Will Paid Links Will Destroy Good Content?

Quality is paramount to the success of content marketing; as opposed to older and more traditional forms of marketing, successful content marketing is entirely dependent on good ideas, true originality, and most importantly, giving something of value to your audience. Fantastic content grows organically, gaining exposure and momentum through coverage on blogs, websites, and social media platforms, meaning that companies don’t have to spend thousands of dollars to reach huge numbers of potential customers.

As a result, content marketing represents a sort of level playing field for marketers; small businesses and large companies can compete head-to-head regardless of their budgets, because good ideas are free and the only factor that counts is the quality of what you have to say.

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  • As shady webmasters and bloggers have begun charging for links, they’ve essentially become a road block which is slowly restricting the channels through which good content gets shared. By charging for links, mentions, and content placement, these webmasters are disrupting the way good content should be shared – organically, purely on the merits of its quality.
  • If this trend continues, the deciding factor in how much exposure a brand gets will, once again, be the advertising budget attached to it, effectively putting the power back into the hands of larger companies, because smaller businesses can no longer compete purely on the merits of their work. Everything content marketing is dependent on – value, originality, and ingenuity – will no longer be the crucial factor for success, as anything with a big budget attached, no matter how mediocre, will gain more exposure.
  • As existing websites start to change their business model and chase this sort of revenue, legitimate content creators will have fewer and fewer platforms from which they can gain exposure and build links. Crucially, the customers – the sole reason why this whole industry exists – will stop caring, because the kind of content which made them care in the first place will stop getting through to them.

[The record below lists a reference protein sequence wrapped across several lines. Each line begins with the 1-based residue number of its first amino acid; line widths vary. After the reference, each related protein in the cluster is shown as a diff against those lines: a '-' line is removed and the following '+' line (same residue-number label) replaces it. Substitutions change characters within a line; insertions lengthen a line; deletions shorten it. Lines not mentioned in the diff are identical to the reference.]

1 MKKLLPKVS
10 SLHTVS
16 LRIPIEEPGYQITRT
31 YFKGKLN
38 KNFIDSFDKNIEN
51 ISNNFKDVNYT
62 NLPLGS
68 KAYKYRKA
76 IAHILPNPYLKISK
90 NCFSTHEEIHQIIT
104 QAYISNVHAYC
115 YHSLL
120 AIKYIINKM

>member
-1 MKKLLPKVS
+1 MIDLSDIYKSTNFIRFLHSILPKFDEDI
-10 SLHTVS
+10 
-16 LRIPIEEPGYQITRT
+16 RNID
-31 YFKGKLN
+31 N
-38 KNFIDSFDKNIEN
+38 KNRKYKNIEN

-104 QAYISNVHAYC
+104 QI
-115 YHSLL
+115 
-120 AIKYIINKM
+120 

Top tier sites will never change, as their success is dependent on publishing and sharing the best of the best.

owever, as more low and mid-tier sites start selling links, it means that the lower rungs of the content marketing ladder are being kicked out for anyone who doesn’t want to risk the wrath of Google by buying links.

When a blog is NOT necessarily the right form of content marketing

Now that you’re asking whether all that time and energy you’re putting (or planning to put) into your blog is really the right investment, let’s look at a few examples of when blogging is a bad idea (or is simply unnecessary)

You own your market

And Google… Sure they have a blog, but Google is such an authority for search queries that most of the consumers of their search results have no interest in, or need for, the blog. So if you have little or no competition or your business is (and you expect it to remain) the top-of-mind brand in your market, you can skip blogging.When you should be blogging

Now that we’ve looked at some times it’s okay not to have a blog, let’s take a quick, expanded look at five reasons you might want to blog as part of your content marketing strategy (just in case you thought you’d gotten off scot-free by almost fitting into one of the boxes above).

1. You want traffic to your website
2. You want to expand your audience
3. You want to connect with customers
4. You have something to add to the discussion
5. You’re ready to invest in your future

Via http://www.econtentmag.com/Articles/Editorial/Commentary/Why-Paid-Links-Will-Destroy-Good-Content-and-How-To-Stop-It-100157.htm

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